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How did UK institutions improve clinical trial transparency? – new study

 A new study outlines how institutions can improve clinical trial transparency, based on interviews with 14 research governance and trial management staff from UK universities and NHS Trusts.

Key takeaways below.


How institutions improved transparency


  • External pressure: Impetus for transparency has been generated by a combination of political pressure, regulatory inspections, and monitoring and advocacy activities by external groups.

  • Key steps: Measures taken by institutions include setting out clear expectations, signposting to strong policies and SOPs, support systems for investigators, sending reminders and the creation of specific escalation pathways.

  • Systematic oversight: “Increased oversight of trial portfolios through more robust record keeping and consistent contact with study teams was often mentioned as an important process improvement. Older trials, that were not closely tracked, were often difficult to follow-up due to incorrect assignment of sponsorship responsibilities, loss of data, and researchers leaving the institution.”

  • Access to know-how: Several professional networks provided valuable sources of information and best practice.

Typically, trialists within UK institutions seem to input data into clinical trial registries themselves:


“Research offices explicitly did not own the process of interacting with registry entries and uploading results. They often controlled access to institutional registry accounts but only one respondent indicated that their staff actually inputs results directly to the registry on behalf of the research team. Outside of rare instances requiring special assistance, respondents felt that this responsibility should sit with the research teams as they have direct access to the data, understanding of the technical study details, and direct ownership of responsibility for the trial. The research office role was to provide support and oversight.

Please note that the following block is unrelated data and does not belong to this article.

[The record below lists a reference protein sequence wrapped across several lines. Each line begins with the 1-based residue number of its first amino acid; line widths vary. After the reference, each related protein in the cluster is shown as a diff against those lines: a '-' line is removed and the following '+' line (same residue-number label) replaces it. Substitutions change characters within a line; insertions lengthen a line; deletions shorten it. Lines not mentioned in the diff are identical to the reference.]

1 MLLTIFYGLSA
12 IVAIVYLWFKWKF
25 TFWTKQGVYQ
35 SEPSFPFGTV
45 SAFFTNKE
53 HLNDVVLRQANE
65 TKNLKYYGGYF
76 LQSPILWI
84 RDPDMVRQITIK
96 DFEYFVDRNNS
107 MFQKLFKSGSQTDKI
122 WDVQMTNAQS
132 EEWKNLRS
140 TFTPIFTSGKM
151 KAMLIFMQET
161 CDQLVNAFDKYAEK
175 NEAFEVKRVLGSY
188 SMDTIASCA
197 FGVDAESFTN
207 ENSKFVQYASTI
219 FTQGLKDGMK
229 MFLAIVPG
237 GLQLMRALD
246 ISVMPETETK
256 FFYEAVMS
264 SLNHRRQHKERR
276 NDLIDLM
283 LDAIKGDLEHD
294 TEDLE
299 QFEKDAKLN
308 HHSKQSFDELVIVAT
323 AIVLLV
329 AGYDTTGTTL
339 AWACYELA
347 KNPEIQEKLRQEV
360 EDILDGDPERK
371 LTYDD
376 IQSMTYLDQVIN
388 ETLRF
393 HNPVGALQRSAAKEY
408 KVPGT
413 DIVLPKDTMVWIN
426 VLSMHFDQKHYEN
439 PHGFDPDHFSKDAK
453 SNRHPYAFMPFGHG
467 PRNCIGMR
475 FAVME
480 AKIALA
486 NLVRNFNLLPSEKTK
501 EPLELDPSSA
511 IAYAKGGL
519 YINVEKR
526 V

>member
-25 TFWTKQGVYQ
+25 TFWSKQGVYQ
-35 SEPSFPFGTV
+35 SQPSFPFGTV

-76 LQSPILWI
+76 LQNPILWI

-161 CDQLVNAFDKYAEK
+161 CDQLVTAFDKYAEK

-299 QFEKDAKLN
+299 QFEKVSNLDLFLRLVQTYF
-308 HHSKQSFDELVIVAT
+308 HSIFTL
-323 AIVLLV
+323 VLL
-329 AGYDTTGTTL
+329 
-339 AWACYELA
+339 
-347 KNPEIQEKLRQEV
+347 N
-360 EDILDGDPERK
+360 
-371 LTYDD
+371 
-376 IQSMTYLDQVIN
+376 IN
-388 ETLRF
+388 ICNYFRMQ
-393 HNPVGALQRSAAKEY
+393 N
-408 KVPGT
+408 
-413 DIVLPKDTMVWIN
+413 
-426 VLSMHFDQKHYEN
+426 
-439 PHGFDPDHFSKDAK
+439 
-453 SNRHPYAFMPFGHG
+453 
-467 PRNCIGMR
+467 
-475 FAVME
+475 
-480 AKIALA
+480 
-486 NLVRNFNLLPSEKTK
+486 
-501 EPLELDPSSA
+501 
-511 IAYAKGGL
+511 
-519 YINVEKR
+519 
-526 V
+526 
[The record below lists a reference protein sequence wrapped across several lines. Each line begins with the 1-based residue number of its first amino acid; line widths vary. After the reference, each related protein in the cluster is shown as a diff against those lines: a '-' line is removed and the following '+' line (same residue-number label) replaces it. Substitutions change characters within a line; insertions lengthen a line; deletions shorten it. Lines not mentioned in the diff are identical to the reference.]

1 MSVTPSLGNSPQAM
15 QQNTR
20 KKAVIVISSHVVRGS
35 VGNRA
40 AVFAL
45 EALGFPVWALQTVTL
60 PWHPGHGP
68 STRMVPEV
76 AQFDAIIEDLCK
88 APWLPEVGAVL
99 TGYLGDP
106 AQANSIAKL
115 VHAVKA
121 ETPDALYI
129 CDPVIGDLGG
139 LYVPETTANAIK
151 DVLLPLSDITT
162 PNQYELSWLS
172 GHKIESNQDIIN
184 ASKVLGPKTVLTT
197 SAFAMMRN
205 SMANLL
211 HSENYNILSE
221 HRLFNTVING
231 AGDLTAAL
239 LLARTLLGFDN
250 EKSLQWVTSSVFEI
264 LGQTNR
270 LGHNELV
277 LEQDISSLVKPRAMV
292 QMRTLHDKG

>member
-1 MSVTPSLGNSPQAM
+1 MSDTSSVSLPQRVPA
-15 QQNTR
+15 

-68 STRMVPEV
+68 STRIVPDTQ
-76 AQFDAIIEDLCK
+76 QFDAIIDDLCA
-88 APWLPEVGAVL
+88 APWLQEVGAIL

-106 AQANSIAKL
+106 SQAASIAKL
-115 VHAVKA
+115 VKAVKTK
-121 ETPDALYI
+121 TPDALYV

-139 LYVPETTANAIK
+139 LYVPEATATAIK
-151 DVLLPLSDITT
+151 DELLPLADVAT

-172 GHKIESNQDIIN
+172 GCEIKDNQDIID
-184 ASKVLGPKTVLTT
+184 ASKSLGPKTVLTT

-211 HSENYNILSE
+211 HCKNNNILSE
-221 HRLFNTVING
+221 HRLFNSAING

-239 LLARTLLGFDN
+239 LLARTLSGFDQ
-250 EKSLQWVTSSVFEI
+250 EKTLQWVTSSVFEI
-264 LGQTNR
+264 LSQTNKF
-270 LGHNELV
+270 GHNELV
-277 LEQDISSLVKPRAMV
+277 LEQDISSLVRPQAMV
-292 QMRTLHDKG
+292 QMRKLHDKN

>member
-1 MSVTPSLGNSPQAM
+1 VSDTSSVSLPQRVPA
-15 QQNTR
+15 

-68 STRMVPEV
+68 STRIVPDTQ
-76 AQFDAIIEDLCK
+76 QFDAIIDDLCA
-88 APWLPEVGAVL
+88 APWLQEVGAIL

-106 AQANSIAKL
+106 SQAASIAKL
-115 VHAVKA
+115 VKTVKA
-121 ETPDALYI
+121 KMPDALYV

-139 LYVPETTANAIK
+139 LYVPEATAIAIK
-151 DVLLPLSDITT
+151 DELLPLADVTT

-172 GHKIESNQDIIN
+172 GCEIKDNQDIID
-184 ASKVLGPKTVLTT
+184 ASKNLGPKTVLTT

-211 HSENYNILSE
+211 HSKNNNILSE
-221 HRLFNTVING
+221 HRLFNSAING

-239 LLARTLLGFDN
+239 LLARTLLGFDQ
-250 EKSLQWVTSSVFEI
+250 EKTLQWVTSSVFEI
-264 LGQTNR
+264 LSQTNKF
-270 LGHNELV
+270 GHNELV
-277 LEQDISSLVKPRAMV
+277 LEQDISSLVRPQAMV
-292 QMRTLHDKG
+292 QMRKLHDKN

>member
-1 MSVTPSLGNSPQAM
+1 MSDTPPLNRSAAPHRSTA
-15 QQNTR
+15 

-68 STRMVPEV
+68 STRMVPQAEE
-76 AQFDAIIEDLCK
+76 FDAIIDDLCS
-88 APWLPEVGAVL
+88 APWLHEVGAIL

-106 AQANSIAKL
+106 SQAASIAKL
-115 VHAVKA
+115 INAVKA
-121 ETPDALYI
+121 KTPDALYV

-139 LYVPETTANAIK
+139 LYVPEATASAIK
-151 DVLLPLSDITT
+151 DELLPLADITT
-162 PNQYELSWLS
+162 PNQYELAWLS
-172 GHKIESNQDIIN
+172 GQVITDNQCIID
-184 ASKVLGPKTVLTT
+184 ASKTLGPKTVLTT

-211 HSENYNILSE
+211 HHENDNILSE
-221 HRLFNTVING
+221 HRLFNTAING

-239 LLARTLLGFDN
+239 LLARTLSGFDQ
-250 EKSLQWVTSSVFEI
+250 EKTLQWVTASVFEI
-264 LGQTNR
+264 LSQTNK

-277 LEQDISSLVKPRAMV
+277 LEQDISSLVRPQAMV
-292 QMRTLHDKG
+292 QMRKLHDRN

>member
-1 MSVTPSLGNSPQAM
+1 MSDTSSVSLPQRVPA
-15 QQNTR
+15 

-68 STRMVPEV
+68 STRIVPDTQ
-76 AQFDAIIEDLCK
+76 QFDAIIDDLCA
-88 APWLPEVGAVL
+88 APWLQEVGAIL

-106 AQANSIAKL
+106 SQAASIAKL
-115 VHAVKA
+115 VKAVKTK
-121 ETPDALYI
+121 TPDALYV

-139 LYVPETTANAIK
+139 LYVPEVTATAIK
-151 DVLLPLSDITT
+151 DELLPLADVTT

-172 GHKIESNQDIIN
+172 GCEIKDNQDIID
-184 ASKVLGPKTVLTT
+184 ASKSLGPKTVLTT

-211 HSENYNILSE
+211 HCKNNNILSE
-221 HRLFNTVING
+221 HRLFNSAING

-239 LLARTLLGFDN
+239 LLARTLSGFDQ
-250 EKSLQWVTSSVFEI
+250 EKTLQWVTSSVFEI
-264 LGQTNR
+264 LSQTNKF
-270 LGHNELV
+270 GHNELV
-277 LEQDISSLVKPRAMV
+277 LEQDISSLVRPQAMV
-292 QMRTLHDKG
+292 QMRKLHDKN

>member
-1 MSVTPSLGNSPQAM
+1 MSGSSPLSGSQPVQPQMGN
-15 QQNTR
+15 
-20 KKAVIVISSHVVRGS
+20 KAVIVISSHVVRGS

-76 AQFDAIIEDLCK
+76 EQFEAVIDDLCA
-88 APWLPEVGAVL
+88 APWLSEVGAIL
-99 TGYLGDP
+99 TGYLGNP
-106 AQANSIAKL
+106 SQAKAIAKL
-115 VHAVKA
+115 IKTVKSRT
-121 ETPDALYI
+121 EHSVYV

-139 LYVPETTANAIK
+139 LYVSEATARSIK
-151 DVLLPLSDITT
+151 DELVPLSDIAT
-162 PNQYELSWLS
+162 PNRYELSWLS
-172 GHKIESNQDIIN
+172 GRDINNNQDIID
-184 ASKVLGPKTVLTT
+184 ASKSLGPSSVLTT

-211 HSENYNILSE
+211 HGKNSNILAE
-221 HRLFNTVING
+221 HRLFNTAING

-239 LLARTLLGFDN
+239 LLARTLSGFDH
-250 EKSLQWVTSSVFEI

Barriers and challenges

  • Limited resources: “One respondent expressed concern about whether increases in national requirements and attention to transparency issues would be matched by increased investment in already strained research offices… As funding typically ended with the trial, key staff like trial managers were not typically available, or forced to contribute time outside of their current projects, to aid investigators in ensuring trials are reported.”

  • Gaps in oversight: The resources of research offices are directed towards those trials that are most closely regulated and tracked (CTIMPs). “This left respondents less confident that best practice around registration and reporting was being followed for non-CTIMPs trials (e.g, device, surgical, etc.). Improving the oversight of these areas was sometimes referenced as an area for future improvement.”

  • User friendliness of registries: The ISRCTN trial registry was praised as being far more user friendly than the European drug trial registry EudraCT. One respondent described as “clunky”.

  • Multiple registrations: “Single trials registered across multiple registries, sometimes unavoidable due to regulations, was seen as particularly problematic for oversight.”

  • Lack of clarity about the rules: In the past, there had been confusion among staff at one institution as to whether prospective registration was required, or merely recommended, leading to the resulting publication being rejected by a major journal.




  • Adequate funding required: Investment in the institutional governance of transparency is essential to achieving more optimal transparency practice, including the use of registries.” 

  • Lessons are transferable: “The lessons learned from UK sponsors provide a template that can be adapted to aid in improving the transparency of non-commercial sponsors in other contexts.”


TranspariMED has created a collection of useful tools and resources that institutions can use to improve their trial registration and reporting. 


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